Changing leaves, lower temperatures, and pumpkin flavored everything: these are some of the first things that come to mind when you think of fall. For others fall signifies the drop of many amazing new lines from their favorite brands. This year our friends at the swoosh have launched a new line of mid to high-top footwear that reinvents many classic styles in weather-ready iterations that have been drawing a lot of attention. All of these models sport waterproof, reflective, or insulting materials, along with some interesting colors and new styling.
Nikes made for the elements are definitely not a new concept. With the 1990 introduction of the All Conditions Gear, or ACG, line Nike brought sportswear designs to footwear that was made to be worn in nature’s most challenging environments. This has been a concept the Beaverton-based sportswear giant has been running with for the past 25 years, and doing it successfully I might add. If you think about it, it just makes sense. Why wouldn’t you want something fly on your feet during the months that bring most of us nasty weather?
This has been an opportunity for Nike to capitalize on the success of many of its tried and true styles. Last year, Nike launched an entire line and introduced its name for hybrid footwear, the “sneakerboot.” From the Air Max 1 to the Roshe Run, Nike has turned out model after model of new takes on designs loved by the masses. Some work and some flop. Simply making a sneaker out of more durable materials is not enough for Nike; the company must innovate, sometimes just for the sake of innovation.
The 2013 Lunar LDV Sneakerboot is a great example of this. It is an updated version of a 1978 long distance runner featuring a supportive mid-top design, laser cut perforations, a reflective swoosh, and premium leather, all atop a rugged Lunarlon sole. Oh, and while Nike was at it it threw some Flywire on the back as a heel-tab. While there is nothing wrong with celebrating heritage and innovation in an cutting-edge product, some of these new sneakerboots are a little over top.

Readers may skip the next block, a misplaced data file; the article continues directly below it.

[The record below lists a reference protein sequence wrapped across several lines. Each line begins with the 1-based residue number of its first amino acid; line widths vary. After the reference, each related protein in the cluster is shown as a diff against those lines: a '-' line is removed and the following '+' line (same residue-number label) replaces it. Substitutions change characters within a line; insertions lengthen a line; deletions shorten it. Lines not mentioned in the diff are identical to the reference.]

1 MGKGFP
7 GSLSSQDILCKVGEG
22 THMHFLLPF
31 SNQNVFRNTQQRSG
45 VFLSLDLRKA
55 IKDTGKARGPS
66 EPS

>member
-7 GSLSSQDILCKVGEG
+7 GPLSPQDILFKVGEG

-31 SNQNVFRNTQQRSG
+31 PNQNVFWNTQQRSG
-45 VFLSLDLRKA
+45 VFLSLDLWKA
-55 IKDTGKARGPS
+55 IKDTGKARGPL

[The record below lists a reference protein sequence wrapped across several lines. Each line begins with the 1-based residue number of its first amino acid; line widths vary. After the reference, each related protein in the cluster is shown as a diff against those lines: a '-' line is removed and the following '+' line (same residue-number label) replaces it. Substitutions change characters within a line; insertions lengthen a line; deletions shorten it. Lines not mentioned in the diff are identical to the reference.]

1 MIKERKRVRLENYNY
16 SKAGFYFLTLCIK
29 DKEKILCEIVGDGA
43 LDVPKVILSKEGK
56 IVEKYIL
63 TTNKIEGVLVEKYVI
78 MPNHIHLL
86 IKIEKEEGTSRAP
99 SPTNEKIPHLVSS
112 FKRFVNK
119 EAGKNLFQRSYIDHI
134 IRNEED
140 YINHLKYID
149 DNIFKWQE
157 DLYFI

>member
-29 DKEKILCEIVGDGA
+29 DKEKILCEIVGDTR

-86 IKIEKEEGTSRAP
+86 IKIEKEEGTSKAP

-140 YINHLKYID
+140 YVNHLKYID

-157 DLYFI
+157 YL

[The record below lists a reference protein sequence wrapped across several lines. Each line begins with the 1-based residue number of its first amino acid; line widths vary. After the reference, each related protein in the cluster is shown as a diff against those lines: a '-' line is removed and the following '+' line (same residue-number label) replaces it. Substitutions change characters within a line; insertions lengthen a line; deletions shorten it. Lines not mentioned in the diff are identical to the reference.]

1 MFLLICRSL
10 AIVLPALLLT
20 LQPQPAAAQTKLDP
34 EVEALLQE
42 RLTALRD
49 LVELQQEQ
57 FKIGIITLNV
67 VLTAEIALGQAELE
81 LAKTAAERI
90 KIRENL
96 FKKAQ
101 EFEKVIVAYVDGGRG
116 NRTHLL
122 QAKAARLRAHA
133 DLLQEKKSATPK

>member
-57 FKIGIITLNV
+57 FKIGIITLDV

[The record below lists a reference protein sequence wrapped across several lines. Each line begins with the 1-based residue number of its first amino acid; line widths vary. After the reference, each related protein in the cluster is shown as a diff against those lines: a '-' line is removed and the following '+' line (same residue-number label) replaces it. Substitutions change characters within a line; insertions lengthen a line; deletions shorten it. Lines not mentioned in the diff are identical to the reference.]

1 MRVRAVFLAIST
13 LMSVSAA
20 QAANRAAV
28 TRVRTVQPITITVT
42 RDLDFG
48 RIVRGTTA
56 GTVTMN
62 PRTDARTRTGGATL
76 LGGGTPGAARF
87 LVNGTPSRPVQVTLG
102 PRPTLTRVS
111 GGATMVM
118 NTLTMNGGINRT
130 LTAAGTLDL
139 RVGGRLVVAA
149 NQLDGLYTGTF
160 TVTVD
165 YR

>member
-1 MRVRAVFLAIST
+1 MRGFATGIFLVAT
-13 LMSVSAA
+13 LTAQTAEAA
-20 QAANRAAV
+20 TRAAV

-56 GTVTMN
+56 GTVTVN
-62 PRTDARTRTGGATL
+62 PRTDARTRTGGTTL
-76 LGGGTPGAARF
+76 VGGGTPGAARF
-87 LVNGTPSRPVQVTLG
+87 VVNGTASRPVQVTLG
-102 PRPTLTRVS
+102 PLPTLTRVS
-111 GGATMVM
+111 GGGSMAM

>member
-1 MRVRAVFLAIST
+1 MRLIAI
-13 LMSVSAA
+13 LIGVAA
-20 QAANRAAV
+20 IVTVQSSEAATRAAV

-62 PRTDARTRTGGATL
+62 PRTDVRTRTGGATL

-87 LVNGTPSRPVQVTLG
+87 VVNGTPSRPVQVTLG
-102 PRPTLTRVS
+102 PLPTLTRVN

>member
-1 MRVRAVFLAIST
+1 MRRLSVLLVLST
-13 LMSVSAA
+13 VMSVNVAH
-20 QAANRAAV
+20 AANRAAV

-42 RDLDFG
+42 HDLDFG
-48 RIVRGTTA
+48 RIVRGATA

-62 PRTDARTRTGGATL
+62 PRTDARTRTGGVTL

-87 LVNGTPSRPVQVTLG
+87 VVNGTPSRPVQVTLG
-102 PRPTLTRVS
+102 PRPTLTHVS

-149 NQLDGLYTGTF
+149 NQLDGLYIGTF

The most standout example of the Nike Sportswear 2014 holiday line is the redesigned Air Max 90. It has the appearance of Tinker Hatfield’s iconic sneaker, only swollen and mutated. The sneaker I love has been re-shaped and stretched upward. I truly believe Nike had the best intentions with this design. The additions of gusseted tongues, reflective materials, and durable leather are all ideas that just make sense when creating a winterized version of a running shoe. I just think Nike missed the mark with the silhouette. You don’t have to go far to see how a good thing can go wrong; you can simply look at last year’s version of an Air Max 90 Sneakerboot. While being both taller and more rugged than the original, the 2013 model still looks like a running shoe. It features interesting updates to a classic design in some brave colors. I had hoped this mid-top version of the 90 would come back for the colder months, but unfortunately for me it came back as a different concept all together.
When all is said and done, I can’t hate too much. Nike's decision to get more serious about its line of sneakerboots is definitely a move in a good direction and it means all of us living in an area with half a year of messy weather will have more options. I suppose we must take the good with the bad; whether it be a heavily built version of the Air Force 1 or a technicolor Air Trainer SC. Photos via Nike, nikeblog.com, Sneaker Addict, and Atmos